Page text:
Should You Paint Your House Before Selling?
To be frank, if you have a property that’s already in a particularly good neighborhood, well designed and structured and isn’t in the middle of nowhere when it comes to being close to some general amenities. Your property is going to sell regardless of whether it’s sporting a shiny new coat of paint or not.
However, not all property sales are equal when it comes to the world of real estate.
Selling after half a year or longer of being on the market to not only get an unfavorable closing price under below your expectations and selling under 3 months and at a premium at that are both very real home selling situations that live on the same spectrum and can happen to a home seller.
When you want to lean to the more favorable side of selling at a premium and selling fast, it comes down to attention to detail. A fresh coat of paint in many situations is one such important detail. Let me explain.
The Parameters of Selling a Home.
Whenever you put a property on the market, you are measuring your success against 2 measures:
- Financial return
- Time return
1. Time Return – (DOM – Days On Market):
The period between when you intended to sell your property (got it on the market) and the day of closing the sale (successful removal off the market).
Time Return is a crucial measure to consider because it identifies potential flaws in the property that are hindering it from being sold. In good markets, an average DOM is around the 90-day range whilst in low markets the DOM range up of 270 days +.
Market conditions aside, the lower the DOM the better. If you’ve decided to sell – you want to sell fast.
2. Financial return – (ROI – Return on Investment):
The amount you sell your property for in comparison to how much you invested in the property (it’s purchase price + renovation costs).
When people discuss having a good sale of their property, they are typically talking about earning a good financial return on the property.
The Value of the property is influenced by many things including the historic sales price, inflation, renovations and the desirability of the property.
How Does Paint Influence the Sale Of A Home?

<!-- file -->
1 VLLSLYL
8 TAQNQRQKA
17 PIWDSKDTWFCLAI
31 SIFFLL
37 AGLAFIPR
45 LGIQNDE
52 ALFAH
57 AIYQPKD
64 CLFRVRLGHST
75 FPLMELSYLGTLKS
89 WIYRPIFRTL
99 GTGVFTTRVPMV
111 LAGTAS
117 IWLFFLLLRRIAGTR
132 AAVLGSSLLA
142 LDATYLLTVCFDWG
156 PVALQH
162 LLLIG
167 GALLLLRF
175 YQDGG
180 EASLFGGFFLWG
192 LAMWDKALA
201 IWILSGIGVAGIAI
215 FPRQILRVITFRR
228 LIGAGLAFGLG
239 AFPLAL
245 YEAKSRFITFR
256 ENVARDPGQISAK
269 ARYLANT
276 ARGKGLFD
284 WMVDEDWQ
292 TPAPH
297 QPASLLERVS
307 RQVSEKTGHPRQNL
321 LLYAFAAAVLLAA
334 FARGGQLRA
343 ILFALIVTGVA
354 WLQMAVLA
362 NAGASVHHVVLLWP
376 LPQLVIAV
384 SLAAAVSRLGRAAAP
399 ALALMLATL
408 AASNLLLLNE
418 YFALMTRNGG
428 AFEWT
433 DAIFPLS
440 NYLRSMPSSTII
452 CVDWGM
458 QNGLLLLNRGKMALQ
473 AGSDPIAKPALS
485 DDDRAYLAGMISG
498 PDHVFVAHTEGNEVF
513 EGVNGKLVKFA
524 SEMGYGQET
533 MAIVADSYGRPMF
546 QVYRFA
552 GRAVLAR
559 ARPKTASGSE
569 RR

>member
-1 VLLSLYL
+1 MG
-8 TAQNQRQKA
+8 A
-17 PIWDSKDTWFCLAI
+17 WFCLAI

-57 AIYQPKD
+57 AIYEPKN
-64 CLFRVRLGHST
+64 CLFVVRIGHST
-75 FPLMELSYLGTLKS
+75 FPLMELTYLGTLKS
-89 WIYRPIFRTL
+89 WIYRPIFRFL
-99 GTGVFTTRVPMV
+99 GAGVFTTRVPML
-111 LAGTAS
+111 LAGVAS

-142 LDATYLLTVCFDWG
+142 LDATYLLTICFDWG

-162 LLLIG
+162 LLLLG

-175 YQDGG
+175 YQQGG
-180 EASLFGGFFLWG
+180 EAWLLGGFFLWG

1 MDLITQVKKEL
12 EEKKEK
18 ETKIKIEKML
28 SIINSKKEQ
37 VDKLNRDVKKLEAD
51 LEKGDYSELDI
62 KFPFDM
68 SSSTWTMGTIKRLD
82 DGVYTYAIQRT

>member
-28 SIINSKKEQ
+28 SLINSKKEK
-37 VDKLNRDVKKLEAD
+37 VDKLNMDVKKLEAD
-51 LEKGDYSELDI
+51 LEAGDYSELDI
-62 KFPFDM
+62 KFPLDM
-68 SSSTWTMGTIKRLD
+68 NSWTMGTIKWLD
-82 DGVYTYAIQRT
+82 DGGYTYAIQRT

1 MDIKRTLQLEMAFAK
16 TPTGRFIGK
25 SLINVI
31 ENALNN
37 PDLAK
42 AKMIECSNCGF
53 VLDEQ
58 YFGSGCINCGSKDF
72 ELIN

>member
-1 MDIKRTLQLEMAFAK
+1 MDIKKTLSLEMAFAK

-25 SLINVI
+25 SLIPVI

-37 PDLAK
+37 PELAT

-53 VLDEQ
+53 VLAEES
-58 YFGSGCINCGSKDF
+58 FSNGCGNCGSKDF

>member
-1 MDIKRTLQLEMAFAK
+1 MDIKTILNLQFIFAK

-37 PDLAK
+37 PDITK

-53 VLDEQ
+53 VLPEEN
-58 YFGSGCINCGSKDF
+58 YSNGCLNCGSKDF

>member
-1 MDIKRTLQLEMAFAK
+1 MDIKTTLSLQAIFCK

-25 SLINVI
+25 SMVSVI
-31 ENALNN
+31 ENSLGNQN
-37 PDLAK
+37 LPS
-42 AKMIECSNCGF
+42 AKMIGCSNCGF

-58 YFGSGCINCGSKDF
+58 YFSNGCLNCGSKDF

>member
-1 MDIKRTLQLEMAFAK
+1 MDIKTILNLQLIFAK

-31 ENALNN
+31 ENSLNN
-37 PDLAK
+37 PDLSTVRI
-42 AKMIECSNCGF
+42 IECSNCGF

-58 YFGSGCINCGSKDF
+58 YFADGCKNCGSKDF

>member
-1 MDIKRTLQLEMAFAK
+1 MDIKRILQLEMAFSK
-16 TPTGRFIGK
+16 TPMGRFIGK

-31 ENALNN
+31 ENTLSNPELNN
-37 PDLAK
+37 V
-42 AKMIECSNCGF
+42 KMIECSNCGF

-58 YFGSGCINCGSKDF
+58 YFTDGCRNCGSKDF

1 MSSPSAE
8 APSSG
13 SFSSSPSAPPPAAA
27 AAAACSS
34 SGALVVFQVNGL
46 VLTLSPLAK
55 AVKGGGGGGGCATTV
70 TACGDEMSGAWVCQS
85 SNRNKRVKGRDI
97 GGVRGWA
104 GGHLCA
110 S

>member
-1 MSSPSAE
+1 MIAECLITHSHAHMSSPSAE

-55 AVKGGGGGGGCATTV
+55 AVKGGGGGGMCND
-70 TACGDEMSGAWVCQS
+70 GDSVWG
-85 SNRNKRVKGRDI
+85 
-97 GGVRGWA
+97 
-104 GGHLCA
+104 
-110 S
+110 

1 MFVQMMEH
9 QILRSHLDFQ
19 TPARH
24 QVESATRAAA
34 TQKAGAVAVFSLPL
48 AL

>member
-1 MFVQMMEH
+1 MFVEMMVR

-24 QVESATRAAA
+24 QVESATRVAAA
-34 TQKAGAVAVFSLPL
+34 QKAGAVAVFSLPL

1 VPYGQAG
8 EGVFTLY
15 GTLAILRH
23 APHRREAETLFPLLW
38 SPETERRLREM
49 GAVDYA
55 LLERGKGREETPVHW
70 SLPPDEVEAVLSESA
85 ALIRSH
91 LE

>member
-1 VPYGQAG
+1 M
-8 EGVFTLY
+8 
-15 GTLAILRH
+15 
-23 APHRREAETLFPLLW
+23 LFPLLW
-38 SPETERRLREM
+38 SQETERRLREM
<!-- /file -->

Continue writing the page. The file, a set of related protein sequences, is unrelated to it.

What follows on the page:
As stated above, very rarely will the color or status of the current paint job be the big deciding factor as to why your property sold or isn’t selling.
What paint will influence, is the advertising potential of your property. Whether it’s the images of your property on an MLS or its during an open house or private viewing; the first impression people will get from your property will be its exterior and that is largely influenced by its coat of paint.
The more competitive your housing market is, the more important a great coat of paint that makes a great first impression becomes.
When houses are on the market, they are essentially in a fight to gain the attention of the most people possible for 2 reasons:
- More people = more opportunity to attract a qualified buyer who wants to and can purchase the property
- More people = more qualified buyers = more auctioning potential; the more people who want and can buy your property, the more leverage you have to charge a premium price under an auctioning framework.
Which property do you think is more likely to peak people’s interests in the market to get more and faster offers?
When you’re selling a house, what should you paint?
As we’ve identified above; you’re painting to generate an incredible first impression in the eyes of prospective buyers. As such, if you’ve decided to paint your property; set a high priority on painting the most visible areas of your home concerning listing photos and visiting areas.
Below are 3 of the most visible areas of a property that you should pay attention to when deciding where to paint
1. House exterior and interior walls.
The inside and outside walls of the house are always going to be on display regardless of whether prospects see the property online or physically in person. If you’re going to paint the property; painting the actual walls of the house takes precedent.
The color of the houses’ walls has a direct influence on the tone and vibe of the property.
2. Attached furniture.
Doors, Cabinets, wardrobes, tiling, mounted desks and shelves; if the future buyer of the property can’t lift it and replace it easily it’s counted as attached furniture.
As the walls of the property, attached furniture is crucial to establishing the atmosphere of the property; particularly about kitchen and bathroom cabinetry.
3. Exterior boundaries.
The boundary walls, fencing, and gate of the property are not always put up and displayed on an MLS but there’s no hiding it when prospects intend to come and visit the property.
When you’re selling a house, what shouldn’t you paint?
If it is unlikely to be noticed by the average visitor, it’s not worth painting as an investment. The property buyer might inevitably paint these areas for out of their own desire to do so but as an investment; these areas have a near 0 return and influence on selling the property.